Ed's dad's memorial service was yesterday. And, of course, since I am a thinker - I have been thinking of death quite a bit. I am reminded of the power that death has to unite families. Death can be a family reunion that you weren't necessarily planning. The conversation is quite the same: "how long has it been?," "how old is your baby now?" "so, where are you living?" "what are you doing now?" And all the "remember when's....." The promises to keep in touch. The exchanging of phone numbers, emails, photographs.
I have also considered that in death unexpected forgiveness can occur. Fences can be mended, hatchets buried.....Not really in a outright kind of way, but more in a subtle, love for family kind of way. That's interesting to me.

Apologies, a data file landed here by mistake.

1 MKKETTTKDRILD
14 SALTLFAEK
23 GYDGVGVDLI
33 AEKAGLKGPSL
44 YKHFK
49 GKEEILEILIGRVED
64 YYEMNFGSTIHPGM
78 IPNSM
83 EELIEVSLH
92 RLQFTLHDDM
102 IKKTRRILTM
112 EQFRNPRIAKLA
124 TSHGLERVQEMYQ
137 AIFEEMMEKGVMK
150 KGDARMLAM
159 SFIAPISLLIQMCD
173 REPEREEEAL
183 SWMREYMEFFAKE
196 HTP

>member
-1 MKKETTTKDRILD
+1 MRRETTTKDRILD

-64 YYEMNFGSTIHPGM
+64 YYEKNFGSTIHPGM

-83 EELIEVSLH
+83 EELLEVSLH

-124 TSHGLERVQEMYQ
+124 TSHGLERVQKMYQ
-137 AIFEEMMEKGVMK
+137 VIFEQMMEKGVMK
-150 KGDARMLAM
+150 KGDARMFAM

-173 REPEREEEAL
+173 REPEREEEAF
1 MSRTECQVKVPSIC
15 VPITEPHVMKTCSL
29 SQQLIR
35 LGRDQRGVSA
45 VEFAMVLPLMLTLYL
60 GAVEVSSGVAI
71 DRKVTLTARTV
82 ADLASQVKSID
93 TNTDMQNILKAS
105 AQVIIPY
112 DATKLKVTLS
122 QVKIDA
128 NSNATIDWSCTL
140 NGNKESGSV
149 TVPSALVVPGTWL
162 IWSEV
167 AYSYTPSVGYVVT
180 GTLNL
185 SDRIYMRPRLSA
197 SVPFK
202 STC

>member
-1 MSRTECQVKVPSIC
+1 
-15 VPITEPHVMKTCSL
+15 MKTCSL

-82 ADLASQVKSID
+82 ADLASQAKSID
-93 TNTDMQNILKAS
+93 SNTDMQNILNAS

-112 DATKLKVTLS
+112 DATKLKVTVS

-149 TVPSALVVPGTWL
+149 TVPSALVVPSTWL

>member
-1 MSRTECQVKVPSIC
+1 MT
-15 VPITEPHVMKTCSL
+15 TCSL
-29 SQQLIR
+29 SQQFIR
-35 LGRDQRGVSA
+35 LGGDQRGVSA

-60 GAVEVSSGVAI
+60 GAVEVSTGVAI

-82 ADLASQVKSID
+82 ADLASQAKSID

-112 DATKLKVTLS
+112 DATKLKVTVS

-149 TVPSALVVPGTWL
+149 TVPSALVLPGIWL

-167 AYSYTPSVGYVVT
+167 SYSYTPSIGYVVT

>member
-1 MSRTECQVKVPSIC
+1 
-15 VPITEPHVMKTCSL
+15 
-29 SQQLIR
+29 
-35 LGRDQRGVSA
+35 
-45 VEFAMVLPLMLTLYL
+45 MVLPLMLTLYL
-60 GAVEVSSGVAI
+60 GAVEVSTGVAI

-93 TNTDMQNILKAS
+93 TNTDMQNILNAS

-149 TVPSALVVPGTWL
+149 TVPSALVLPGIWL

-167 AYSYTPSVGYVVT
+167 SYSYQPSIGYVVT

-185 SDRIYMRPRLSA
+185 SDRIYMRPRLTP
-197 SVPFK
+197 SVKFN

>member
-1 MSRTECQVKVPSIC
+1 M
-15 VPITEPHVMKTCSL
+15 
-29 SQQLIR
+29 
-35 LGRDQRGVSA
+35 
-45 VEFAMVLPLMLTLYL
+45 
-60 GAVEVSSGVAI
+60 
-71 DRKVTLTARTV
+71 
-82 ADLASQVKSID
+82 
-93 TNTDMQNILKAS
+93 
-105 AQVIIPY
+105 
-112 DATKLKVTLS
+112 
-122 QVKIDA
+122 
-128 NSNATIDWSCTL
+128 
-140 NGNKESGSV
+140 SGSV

I have been and remain midly terrified of death (my own personal death - because I have been and remain totally self-centered ;o) so death holds a bit of fascination for me. It seems to me that the more deaths families must endure the stronger they might potentially become at uniting while the family members are still alive. This leads me in a round about way to the fact that I have always been confused by "Live each day as if it was your last." And, of course, I've thought about it quite a bit. Afterall if it's my last what do I care? I will be dead and those who loved me will be sad or happy about how they lived their last day with me. And, then there's the mess of: what about the laundry, the groceries, etc.? So, I have thought quite a bit to revise this to "Love each day as if it was THEIR last." That seems to cover it, and right now that's all I have. ;o)